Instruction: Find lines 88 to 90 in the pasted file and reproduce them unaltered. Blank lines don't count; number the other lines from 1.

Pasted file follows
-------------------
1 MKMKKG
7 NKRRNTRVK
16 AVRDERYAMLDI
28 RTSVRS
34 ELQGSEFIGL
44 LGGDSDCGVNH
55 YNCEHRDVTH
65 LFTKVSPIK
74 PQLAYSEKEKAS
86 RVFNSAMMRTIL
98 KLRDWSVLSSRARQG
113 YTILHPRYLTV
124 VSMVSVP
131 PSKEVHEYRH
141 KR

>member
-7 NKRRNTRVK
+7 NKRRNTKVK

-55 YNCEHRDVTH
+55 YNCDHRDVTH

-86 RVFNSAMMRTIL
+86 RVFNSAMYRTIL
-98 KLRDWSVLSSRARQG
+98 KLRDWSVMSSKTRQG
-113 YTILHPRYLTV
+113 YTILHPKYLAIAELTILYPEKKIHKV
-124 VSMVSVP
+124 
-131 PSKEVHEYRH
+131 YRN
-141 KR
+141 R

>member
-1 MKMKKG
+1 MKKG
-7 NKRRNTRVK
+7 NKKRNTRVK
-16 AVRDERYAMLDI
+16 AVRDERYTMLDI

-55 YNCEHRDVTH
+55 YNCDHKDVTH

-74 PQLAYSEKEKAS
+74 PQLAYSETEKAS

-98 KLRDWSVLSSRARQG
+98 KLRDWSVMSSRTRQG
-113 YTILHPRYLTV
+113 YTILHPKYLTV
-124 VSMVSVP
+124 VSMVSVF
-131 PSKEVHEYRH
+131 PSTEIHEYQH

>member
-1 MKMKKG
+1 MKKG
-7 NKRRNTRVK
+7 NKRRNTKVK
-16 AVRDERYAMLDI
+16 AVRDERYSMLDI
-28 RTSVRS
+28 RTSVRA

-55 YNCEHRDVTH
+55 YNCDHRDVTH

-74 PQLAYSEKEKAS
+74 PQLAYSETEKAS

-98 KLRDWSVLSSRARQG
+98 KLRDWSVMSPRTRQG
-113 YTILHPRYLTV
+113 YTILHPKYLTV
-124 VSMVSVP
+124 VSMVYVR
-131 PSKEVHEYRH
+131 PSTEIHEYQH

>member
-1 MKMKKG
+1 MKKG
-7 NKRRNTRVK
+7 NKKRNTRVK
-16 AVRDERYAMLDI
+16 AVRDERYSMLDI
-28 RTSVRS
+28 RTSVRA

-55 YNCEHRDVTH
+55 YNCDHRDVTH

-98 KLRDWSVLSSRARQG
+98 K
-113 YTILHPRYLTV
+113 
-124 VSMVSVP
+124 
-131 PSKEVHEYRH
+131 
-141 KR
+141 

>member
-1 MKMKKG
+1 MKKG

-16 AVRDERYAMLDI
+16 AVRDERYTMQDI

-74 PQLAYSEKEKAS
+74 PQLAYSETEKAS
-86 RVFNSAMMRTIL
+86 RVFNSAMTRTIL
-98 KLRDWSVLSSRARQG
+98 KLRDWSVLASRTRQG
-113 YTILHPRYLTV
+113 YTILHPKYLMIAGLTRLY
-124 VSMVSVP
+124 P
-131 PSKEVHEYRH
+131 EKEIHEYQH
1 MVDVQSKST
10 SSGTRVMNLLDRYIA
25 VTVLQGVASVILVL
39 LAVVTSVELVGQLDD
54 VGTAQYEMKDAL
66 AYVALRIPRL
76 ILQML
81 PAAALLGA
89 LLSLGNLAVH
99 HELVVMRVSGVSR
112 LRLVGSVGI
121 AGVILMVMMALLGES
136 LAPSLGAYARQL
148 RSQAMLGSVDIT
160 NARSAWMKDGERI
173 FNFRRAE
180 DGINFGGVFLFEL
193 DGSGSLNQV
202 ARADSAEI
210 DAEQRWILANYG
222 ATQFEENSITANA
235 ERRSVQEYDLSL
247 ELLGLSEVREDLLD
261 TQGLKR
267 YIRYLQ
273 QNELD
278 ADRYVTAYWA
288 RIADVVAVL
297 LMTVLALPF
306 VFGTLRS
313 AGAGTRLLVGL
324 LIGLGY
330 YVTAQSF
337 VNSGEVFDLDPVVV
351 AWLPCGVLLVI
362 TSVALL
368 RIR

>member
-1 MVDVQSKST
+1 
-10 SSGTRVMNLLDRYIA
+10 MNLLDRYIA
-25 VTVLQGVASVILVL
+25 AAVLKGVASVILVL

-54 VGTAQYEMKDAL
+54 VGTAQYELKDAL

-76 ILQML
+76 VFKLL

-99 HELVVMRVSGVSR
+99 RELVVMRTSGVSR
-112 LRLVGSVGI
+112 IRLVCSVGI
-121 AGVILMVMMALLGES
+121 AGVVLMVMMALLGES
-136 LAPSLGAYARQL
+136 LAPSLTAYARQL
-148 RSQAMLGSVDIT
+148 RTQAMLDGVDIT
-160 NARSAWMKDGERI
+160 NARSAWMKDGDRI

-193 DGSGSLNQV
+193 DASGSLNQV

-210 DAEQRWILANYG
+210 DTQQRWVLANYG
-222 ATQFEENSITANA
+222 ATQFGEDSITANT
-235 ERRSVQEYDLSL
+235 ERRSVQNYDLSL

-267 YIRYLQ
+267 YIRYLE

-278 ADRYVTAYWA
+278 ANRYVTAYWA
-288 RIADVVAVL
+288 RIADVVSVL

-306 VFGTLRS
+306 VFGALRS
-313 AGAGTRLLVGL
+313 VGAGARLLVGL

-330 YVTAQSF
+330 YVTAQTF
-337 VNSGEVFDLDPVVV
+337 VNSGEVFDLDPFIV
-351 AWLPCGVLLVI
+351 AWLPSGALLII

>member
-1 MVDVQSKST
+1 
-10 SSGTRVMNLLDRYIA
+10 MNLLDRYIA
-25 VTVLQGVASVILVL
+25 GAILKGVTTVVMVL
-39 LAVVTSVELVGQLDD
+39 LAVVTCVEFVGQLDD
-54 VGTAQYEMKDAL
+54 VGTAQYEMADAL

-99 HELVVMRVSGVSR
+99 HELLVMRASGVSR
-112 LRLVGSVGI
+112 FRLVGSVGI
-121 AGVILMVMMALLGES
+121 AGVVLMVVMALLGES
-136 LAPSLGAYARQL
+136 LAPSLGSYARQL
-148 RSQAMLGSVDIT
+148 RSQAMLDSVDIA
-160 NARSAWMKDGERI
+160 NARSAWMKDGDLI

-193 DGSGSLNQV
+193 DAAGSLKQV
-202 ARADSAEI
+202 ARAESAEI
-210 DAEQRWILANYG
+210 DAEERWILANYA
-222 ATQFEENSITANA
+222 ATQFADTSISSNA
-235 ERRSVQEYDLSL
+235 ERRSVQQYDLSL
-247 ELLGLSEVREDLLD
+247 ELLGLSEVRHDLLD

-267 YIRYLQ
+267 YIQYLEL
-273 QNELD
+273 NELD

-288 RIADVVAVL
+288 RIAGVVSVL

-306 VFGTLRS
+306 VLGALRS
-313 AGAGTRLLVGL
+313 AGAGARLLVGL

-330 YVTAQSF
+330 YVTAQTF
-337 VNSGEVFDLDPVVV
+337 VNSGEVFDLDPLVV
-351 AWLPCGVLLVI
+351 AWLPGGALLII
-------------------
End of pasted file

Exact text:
-124 VSMVSVP
+124 
-131 PSKEVHEYRH